As I told the Supernova audience (in the less than 60 seconds that were left to me after the previous panel ran late) was that as I watched and participated in the IRC conversations during the conference, three modes of activity became apparent to me. When a dynamic, interesting speaker was talking (like, say, David Weinberger), the channel was very quiet. We were taking notes, paying attention, looking at the stage rather than the screen. When a panel presentation with some interesting topics was going on, the channel tended towards discussion of the speakers’ comments, which were then augmented by comments from those not even in the room. And when a speaker failed to catch the interest of the room, rather than physically walking out, people escaped into the virtual lobby to talk about everything from socks to the plural form of the word penis. [Damn, now I’ve gone and tripped the filtering software again.]

Yes, the lines are blurring. Some people already find that frightening. There’s a safety, a distance, that computer-mediated communication provides. For all the talk of exposing ourselves electronically, of taking risks in our blogs, the text and the screen provide a buffer, a layer of protection. But I think that for these technologies to reach their greatest potential, they have to become integrated into our real lives, not kept scrupulously separate.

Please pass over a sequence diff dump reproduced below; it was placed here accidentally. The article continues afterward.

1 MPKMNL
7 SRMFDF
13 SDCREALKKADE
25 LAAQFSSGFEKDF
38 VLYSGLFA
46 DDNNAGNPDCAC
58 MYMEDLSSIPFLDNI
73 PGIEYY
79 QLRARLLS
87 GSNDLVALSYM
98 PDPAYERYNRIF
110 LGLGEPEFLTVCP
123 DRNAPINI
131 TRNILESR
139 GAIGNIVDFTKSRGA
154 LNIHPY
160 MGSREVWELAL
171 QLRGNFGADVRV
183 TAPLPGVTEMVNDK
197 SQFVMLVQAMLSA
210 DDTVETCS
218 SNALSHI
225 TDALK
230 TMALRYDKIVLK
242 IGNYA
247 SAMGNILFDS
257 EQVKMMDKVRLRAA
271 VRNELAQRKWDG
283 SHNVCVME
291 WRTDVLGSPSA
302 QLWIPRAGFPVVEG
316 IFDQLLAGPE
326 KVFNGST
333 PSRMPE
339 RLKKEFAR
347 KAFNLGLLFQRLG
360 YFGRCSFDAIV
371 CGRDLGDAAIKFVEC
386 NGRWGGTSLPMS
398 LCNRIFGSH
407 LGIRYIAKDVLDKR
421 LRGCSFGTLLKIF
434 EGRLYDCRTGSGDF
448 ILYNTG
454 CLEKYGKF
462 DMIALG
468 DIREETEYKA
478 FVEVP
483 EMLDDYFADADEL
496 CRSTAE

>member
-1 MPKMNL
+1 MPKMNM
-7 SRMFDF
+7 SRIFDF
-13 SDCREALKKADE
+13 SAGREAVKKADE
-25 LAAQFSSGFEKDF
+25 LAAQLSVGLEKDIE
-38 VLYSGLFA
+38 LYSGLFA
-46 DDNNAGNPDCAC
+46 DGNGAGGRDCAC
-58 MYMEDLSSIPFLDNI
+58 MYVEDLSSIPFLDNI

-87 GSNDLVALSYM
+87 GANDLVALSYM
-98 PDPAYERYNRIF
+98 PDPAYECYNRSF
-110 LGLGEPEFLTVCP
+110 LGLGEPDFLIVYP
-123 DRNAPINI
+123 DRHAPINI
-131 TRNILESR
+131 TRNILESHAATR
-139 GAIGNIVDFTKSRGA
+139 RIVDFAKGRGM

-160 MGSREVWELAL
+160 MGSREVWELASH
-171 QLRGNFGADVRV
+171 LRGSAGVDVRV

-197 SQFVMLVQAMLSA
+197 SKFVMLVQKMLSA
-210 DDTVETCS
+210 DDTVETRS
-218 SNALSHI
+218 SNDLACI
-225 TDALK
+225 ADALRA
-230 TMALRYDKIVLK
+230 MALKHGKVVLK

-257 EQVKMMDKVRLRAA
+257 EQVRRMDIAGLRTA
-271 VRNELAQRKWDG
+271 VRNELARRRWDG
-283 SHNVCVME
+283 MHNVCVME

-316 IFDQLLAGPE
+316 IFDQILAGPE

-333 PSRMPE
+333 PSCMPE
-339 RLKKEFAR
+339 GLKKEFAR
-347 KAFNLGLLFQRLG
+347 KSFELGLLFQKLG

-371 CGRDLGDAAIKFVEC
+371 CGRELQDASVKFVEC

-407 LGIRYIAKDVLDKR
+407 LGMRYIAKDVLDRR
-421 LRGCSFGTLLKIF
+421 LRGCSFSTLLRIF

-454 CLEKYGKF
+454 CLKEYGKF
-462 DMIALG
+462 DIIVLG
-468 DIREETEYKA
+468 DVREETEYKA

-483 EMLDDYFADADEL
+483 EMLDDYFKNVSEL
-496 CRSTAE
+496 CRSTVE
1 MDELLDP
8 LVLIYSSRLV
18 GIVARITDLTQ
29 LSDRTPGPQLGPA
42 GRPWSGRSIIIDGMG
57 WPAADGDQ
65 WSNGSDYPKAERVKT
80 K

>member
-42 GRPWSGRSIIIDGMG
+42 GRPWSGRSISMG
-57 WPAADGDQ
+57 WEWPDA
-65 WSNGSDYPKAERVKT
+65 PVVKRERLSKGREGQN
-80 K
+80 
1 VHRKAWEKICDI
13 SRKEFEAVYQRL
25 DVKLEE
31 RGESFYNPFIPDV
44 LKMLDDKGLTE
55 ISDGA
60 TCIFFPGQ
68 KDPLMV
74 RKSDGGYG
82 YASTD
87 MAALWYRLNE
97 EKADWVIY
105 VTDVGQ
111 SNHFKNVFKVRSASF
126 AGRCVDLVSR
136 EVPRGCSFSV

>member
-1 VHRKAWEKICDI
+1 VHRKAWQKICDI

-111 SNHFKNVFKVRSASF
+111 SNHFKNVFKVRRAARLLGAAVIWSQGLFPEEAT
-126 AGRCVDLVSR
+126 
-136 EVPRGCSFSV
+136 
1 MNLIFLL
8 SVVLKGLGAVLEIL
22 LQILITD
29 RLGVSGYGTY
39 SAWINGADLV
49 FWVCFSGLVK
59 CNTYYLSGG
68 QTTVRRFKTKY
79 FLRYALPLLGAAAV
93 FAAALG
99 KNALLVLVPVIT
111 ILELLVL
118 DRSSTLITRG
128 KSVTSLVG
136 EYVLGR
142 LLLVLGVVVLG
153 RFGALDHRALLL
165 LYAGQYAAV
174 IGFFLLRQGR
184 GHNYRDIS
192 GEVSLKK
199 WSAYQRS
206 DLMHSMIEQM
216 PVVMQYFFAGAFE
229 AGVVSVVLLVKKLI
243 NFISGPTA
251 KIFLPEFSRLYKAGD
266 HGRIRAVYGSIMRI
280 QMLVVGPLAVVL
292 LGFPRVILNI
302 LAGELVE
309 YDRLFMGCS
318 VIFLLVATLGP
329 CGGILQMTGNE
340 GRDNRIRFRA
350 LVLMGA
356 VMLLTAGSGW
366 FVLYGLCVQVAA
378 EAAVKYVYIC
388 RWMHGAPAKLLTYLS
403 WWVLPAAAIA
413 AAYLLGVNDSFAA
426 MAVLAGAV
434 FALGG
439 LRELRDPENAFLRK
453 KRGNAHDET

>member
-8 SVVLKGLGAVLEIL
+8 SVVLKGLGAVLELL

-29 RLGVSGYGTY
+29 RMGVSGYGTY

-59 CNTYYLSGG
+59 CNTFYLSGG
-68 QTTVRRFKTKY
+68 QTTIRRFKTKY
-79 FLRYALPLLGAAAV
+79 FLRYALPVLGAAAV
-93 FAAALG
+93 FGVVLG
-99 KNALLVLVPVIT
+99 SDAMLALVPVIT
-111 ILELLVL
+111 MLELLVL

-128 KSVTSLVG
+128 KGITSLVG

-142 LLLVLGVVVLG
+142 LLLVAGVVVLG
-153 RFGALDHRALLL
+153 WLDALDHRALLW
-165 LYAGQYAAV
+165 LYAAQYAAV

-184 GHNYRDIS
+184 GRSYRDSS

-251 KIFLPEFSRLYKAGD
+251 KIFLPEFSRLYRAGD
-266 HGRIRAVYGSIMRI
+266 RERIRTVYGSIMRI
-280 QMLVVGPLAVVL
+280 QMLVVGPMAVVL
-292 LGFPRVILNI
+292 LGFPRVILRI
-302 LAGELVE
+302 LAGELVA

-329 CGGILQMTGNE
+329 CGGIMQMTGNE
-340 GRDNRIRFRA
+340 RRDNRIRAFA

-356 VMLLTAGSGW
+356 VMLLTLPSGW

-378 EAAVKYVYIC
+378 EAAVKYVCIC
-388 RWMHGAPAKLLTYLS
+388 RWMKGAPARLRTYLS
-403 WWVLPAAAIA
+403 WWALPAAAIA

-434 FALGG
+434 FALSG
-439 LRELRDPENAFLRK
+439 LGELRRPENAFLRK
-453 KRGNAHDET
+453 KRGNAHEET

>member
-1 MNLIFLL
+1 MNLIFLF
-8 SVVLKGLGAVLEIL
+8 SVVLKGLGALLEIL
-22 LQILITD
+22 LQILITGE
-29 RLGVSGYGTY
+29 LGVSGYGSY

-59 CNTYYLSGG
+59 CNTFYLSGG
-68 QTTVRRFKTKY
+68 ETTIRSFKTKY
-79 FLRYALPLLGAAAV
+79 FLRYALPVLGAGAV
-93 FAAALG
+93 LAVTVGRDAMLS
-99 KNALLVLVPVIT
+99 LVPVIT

So, even though it was scary and overwhelming to meet so many well-known bloggers at once—Joi Ito, Halley Suitt, Allan Karl, Simon Phipps, Ross Mayfield, Anil Dash, Mena Trott, David Weinberger, Adina Levin, Cory Doctorow, Dan Gillmor, Jason DeFillippo, Sarah Lai Stirland, Arnold Kling, and so many more—it was a very good thing for me, too. It helped make this world of social software more real for me, more integrated into my life, more tangible and human.

So thanks, Kevin, for making it possible for me to be there.

Update, 5:13pm
Ross points out, in the comments, the original motivation for this post’s title—which I left out in my rush to post before I left the office. Yes, several people seemed quite surprised by my appearance. It seems the coffeeshop photo on my blog doesn’t accurately convey my youthful, vivacious demeanor. Or something like that. However, I suspect that they found that interacting with me in person wasn’t all that different from interacting online.

Posted at 3:46 PM | Permalink | Comments (3) | TrackBack (2)